Unionised cabin crew at Cathay Pacific failed to secure any concessions from the loss-making airline after a 3½-hour meeting at Hong Kong’s Labour Department office on Wednesday.
The Flight Attendants Union (FAU) will now proceed with legal action to secure a better deal for the minority of 8,000 in-flight workers who refused to sign new, cheaper employment contracts by the morning deadline.
The meeting was the first time the Labour Department had mediated a sit-down between Cathay and FAU representatives since the flagship carrier announced 5,900 redundancies two weeks ago, and set the clock for remaining cabin and cockpit crew to accept new contracts or face the sack.
In a bid to bolster the unionised workforce, the city’s pilots and cabin crew unions – both under intense pressure from the airline’s restructuring – signed a landmark agreement later on Wednesday to work more closely and pool resources.
Tad Hazelton, chairman of the 2,200-member Hong Kong Aircrew Officers Association (HKAOA), said: “It’s a historical moment now that the two groups, because of our common circumstances, are going to go forward together from here on out, working on not just these circumstances, but any circumstances that face us in the future.”
Chris Beebe, the group’s general secretary, said full details of the scope of the union’s joint efforts had yet to be fully worked out, but a comprehensive plan would be put together.
Last month, Cathay terminated an agreement that required it to negotiate with the pilots union, weakening the group’s standing.
Before the airline agreed to the cabin crew union’s call for a meeting, the FAU on Tuesday said it would press ahead with unspecified legal action over the salary-slashing contracts after winning the backing of nearly all flight attendant members at an emergency meeting.
Amber Suen, Flight Attendants Union internal vice-chairwoman, said: “The company turned down each and every one of our demands. They have no sincerity in answering or extending the deadline or making it a temporary contract.
“How will the meeting shape our future legal action? Because the company still considers those who don’t sign the new contract terminated, we will consult further legal action and decide accordingly.”
The union had asked for a yearly review of the new contracts in which they would have input, a request the company was non-committal about.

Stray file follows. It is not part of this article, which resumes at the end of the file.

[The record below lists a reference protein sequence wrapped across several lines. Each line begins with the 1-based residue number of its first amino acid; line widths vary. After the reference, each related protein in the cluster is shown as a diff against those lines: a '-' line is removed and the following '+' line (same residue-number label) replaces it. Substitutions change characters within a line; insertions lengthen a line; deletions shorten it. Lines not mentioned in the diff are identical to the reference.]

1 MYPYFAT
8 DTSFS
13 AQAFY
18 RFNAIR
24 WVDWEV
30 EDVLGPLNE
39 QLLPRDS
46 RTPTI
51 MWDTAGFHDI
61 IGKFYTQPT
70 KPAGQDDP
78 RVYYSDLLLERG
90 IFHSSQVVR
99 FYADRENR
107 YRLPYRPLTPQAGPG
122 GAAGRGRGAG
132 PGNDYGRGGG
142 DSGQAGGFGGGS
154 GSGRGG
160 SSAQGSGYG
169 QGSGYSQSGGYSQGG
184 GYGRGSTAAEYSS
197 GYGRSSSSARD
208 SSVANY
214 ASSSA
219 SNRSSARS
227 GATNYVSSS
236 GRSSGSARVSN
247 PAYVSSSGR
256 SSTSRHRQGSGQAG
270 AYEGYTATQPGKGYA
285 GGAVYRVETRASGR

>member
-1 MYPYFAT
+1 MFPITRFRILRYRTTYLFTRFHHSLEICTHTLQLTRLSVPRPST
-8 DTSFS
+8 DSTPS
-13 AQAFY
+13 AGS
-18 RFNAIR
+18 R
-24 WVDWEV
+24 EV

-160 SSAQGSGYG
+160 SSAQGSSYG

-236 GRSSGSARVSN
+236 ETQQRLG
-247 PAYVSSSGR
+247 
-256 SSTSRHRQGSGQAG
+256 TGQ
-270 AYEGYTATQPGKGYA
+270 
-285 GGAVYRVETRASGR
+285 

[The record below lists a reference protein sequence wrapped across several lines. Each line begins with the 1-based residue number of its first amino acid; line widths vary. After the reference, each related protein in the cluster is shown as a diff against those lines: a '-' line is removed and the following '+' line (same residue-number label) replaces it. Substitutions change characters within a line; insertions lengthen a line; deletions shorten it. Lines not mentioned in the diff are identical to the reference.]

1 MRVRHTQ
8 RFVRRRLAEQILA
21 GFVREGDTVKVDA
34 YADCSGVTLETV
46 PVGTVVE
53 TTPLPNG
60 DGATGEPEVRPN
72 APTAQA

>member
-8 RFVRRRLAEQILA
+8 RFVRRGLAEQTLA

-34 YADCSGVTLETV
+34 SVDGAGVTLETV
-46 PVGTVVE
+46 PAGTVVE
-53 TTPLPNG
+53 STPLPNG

Representing Cathay was the airline’s general manager for in-flight service delivery Jeanette Mao, who oversees cabin crew day-to-day. She was aided by Chris Wong, head of business partnering (people), and employee relations and communications head Wendy Kwok.
On Monday, Cathay offered fresh financial incentives in a bid to coax holdouts to sign the new cabin crew contracts, dangling a transitional payment for those who signed before November 4, albeit only half the earlier amount. With those who failed to do so facing termination, it was unclear how many cabin crew could be fired by Wednesday’s end.
Under the original arrangement, staff who signed ahead of last week’s early deadline received a one-off transitional payment, an offer accepted by most cabin crew. Most pilots also agreed to a separate transitional financial package.
The new contracts include pay cuts of 20 to 40 per cent for flight attendants, and 40 to 60 per cent for aircrew, according to their respective unions.
The FAU is still aiming to extend the deadline for staff to November 21, while also seeking to reverse the permanent nature of the pay cuts and secure the same redundancy package for employees who refuse the deal as those who were laid off.
Two weeks ago, Cathay Pacific laid off 5,900 people – most of them in Hong Kong – and shut down its regional Cathay Dragon brand, in a desperate attempt to slow the devastating financial fallout of the coronavirus pandemic.
Covid-19, which began in Asia at the start of the year, has devastated the aviation sector, with many airlines seeking billions in government bailouts and others going out of business. Cathay Pacific secured a HK$39 billion (US$5 billion) bailout in June, with more than two-thirds coming from the government.
Hong Kong’s largest airline lost HK$9.87 billion in the first six months of 2020 and is burning between HK$1.5 billion-$2 billion a month. The restructuring would save around HK$500 million monthly.
An HKAOA survey released on Wednesday, meanwhile, showed 63 per cent of Hong Kong residents have a lower level of trust in Cathay Pacific after the recent restructuring, according to 1,001 people surveyed online between October 30 and November 1.
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